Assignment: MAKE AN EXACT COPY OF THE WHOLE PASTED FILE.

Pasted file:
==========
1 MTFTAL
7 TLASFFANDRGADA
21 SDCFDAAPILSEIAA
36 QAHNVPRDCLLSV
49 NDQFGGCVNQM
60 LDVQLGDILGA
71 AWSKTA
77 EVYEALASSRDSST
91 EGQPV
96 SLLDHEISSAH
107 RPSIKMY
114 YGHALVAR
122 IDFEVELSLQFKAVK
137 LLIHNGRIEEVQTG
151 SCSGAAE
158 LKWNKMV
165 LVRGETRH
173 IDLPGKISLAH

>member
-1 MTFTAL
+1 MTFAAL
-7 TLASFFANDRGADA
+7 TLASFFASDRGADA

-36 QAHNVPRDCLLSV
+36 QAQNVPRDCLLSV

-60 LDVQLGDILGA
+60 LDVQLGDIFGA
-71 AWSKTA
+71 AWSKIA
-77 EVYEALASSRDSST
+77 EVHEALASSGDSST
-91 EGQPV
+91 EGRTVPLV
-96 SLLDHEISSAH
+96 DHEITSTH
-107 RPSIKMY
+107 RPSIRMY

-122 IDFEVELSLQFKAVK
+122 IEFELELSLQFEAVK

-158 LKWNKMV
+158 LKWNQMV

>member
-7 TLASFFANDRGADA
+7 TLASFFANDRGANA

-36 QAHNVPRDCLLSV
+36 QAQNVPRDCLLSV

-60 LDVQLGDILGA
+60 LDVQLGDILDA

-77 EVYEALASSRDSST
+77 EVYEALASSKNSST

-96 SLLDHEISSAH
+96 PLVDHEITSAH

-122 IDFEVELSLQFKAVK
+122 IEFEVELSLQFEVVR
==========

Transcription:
1 MTFTAL
7 TLASFFANDRGADA
21 SDCFDAAPILSEIAA
36 QAHNVPRDCLLSV
49 NDQFGGCVNQM
60 LDVQLGDILGA
71 AWSKTA
77 EVYEALASSRDSST
91 EGQPV
96 SLLDHEISSAH
107 RPSIKMY
114 YGHALVAR
122 IDFEVELSLQFKAVK
137 LLIHNGRIEEVQTG
151 SCSGAAE
158 LKWNKMV
165 LVRGETRH
173 IDLPGKISLAH

>member
-1 MTFTAL
+1 MTFAAL
-7 TLASFFANDRGADA
+7 TLASFFASDRGADA

-36 QAHNVPRDCLLSV
+36 QAQNVPRDCLLSV

-60 LDVQLGDILGA
+60 LDVQLGDIFGA
-71 AWSKTA
+71 AWSKIA
-77 EVYEALASSRDSST
+77 EVHEALASSGDSST
-91 EGQPV
+91 EGRTVPLV
-96 SLLDHEISSAH
+96 DHEITSTH
-107 RPSIKMY
+107 RPSIRMY

-122 IDFEVELSLQFKAVK
+122 IEFELELSLQFEAVK

-158 LKWNKMV
+158 LKWNQMV

>member
-7 TLASFFANDRGADA
+7 TLASFFANDRGANA

-36 QAHNVPRDCLLSV
+36 QAQNVPRDCLLSV

-60 LDVQLGDILGA
+60 LDVQLGDILDA

-77 EVYEALASSRDSST
+77 EVYEALASSKNSST

-96 SLLDHEISSAH
+96 PLVDHEITSAH

-122 IDFEVELSLQFKAVK
+122 IEFEVELSLQFEVVR